People who work in construction and other physically-demanding jobs in Atlanta of course face the risk of injury. However, even people who sit at a desk for the better part of their workday can suffer from musculoskeletal disorders if they are performing repetitive motions or have to place their body in an awkward position to work. MSDs can impact nerves, muscles and tendons.
Lifting or pulling heavy objects, reaching and bending can also cause MSDs. Interestingly, they are among the most common reasons for lost work time. The industries most impacted include beverage delivery, construction, food processing, health care, office jobs and warehousing.
Ergonomics can help prevent MSDs and other workplace injuries. When they hear the term “ergonomics,” many people think of a well-built desk chair that supports them properly and is the right height for their desk and computer. However, according to the National Institute for Occupational Safety and Health, ergonomics actually is the “scientific study of people at work.” Those who study ergonomics strive to minimize injuries, stress and disorders caused by such things as repetitive movement, poor posture and the overuse of muscles.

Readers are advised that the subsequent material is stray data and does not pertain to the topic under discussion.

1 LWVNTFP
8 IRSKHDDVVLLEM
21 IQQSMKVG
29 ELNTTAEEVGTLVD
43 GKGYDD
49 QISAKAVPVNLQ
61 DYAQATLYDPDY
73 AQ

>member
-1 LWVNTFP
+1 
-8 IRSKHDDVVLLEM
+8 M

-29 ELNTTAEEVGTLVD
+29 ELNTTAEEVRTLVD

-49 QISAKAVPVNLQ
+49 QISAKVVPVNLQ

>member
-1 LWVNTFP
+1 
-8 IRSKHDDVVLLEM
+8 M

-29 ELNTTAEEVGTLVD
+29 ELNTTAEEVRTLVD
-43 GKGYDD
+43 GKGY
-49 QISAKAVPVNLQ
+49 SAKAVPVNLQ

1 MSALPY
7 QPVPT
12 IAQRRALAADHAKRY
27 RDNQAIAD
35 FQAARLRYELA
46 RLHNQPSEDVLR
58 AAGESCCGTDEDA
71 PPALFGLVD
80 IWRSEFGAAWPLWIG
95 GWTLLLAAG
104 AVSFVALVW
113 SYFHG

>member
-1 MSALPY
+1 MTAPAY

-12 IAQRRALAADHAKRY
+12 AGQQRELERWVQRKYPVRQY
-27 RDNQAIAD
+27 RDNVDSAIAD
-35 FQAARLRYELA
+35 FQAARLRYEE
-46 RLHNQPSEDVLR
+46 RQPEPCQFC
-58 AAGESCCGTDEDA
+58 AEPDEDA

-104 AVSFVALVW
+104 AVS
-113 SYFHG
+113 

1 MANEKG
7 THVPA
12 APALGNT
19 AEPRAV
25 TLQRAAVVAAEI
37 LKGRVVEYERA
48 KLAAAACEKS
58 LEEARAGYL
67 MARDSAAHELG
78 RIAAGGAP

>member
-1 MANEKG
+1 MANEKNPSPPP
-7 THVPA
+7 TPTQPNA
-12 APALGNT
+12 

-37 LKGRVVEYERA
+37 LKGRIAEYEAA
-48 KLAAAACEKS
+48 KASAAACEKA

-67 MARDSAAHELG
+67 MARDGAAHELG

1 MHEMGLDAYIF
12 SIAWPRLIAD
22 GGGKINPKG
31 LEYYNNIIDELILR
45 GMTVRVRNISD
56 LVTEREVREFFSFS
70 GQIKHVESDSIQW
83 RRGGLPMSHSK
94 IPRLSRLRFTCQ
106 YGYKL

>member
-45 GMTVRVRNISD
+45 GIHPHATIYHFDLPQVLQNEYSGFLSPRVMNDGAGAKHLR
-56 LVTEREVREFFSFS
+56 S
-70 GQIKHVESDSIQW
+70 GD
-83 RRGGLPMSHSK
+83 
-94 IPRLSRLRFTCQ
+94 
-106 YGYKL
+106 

Employers have a responsibility for helping to prevent MSDs in their workers. It’s part of their responsibility for providing a healthy and safe workplace. This means getting workers involved to help find a solution to issues that are causing these injuries and encouraging them to recognize and report MSD symptoms. However, managers are also expected to have a strong commitment to ergonomics in their workplaces.
Employees who are suffering symptoms of an MSD should seek medical treatment and report the findings to their employer so that they can work on whatever changes are needed to help prevent further damage. If you suffer an MSD or other job-related medical condition that affects your ability to work, you should seek workers’ compensation so that you and your family don’t suffer financially for an on-the-job injury.
Source: Occupational Safety and Health Administration, “Ergonomics – Safety and Health Topics,” accessed Dec. 31, 2015